A portion of the AIDS Memorial Quilt, the largest public art project in the country, will be on display on Sunday, June 14, at the Congregation Shomrei Torah in Santa Rosa.
The display in honor of LGBT Pride Month, will include 72 quilts hung throughout the sanctuary and photographs of another 168 projects that will be projected on a screen. In addition, a documentary film about the origin of the AIDS Quilt Project will be shown continuously throughout the day.
Every year the sponsoring NAMES Project unfolds sections of the massive quilt at thousands of locations around the country.
The idea for an AIDS Memorial Quilt began in March 1985 when Bay Area gay activist Cleve Jones, during an annual candlelight memorial to slain San Francisco Supervisor Harvey Milk, grabbed Milk’s old bullhorn and exhorted the crowd to write down the name of names of loved ones who had died of AIDS and tape the panels to the old Federal Building in United Nations Plaza.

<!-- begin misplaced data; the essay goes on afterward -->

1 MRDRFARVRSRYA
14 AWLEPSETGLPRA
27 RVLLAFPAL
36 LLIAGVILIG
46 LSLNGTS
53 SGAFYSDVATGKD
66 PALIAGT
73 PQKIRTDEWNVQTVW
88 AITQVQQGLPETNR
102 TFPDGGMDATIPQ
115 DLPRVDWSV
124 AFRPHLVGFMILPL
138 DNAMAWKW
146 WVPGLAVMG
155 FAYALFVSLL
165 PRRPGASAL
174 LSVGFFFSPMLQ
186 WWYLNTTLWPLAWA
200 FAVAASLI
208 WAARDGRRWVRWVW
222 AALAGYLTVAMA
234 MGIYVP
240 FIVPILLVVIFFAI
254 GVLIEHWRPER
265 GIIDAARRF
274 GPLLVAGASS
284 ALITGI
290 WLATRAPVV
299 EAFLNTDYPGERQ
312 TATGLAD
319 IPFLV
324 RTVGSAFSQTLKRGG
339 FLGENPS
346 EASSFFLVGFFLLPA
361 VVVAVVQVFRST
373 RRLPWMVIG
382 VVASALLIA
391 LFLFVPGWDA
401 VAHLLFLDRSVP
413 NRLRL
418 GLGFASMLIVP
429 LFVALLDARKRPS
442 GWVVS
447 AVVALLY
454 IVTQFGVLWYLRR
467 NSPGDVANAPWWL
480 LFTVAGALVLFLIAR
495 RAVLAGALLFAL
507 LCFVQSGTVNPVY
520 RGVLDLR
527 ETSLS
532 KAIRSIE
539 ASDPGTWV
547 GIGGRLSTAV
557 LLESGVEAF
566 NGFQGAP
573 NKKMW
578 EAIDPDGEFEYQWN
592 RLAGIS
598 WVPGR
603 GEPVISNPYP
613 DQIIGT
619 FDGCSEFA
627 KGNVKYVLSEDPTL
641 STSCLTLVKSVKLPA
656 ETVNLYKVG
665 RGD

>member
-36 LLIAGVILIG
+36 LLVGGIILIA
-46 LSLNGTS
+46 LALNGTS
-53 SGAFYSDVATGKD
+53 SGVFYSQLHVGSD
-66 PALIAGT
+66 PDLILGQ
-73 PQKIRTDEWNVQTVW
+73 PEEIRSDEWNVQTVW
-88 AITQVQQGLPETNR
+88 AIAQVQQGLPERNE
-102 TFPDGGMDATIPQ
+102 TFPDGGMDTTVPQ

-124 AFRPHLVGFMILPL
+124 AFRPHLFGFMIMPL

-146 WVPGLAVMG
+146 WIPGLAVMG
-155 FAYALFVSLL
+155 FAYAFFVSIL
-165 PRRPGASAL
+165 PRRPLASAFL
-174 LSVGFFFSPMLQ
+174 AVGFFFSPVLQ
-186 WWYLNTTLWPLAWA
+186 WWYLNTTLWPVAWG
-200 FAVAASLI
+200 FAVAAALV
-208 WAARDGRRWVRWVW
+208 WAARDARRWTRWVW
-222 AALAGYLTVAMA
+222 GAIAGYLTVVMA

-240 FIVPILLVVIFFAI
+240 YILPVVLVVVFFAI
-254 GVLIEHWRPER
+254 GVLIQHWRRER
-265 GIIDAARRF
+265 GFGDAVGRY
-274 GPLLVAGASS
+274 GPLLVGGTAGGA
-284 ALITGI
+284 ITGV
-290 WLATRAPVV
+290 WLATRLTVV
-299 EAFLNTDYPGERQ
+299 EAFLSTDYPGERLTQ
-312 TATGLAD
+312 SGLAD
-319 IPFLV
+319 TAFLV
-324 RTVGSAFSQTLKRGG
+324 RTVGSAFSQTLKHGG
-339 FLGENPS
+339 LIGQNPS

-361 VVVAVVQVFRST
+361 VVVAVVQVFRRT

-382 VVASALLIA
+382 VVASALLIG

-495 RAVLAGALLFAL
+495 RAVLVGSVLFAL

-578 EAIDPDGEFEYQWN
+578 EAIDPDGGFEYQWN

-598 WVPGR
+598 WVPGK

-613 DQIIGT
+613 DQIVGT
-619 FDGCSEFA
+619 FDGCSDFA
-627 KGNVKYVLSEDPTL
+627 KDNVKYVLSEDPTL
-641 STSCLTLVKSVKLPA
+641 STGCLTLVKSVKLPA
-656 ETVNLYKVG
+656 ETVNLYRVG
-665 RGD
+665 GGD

Noting how much the display looked like a quilt, Jones had the idea of creating a public quilt project, and made the first square himself a year later in honor of his friend Marvin Feldman. Since The NAMES Project Foundation was formally organized in 1987, the quilt has grown to more than 48,000 panels.
The quilt will be on display from 10 a.m. to 6 p.m. There is no charge for admission. Congregation Shomrei Torah is located at 2600 Bennett Valley Road in Santa Rosa. For more information call 578-5519. For more information about The NAMES Project contact AIDSquilt.org.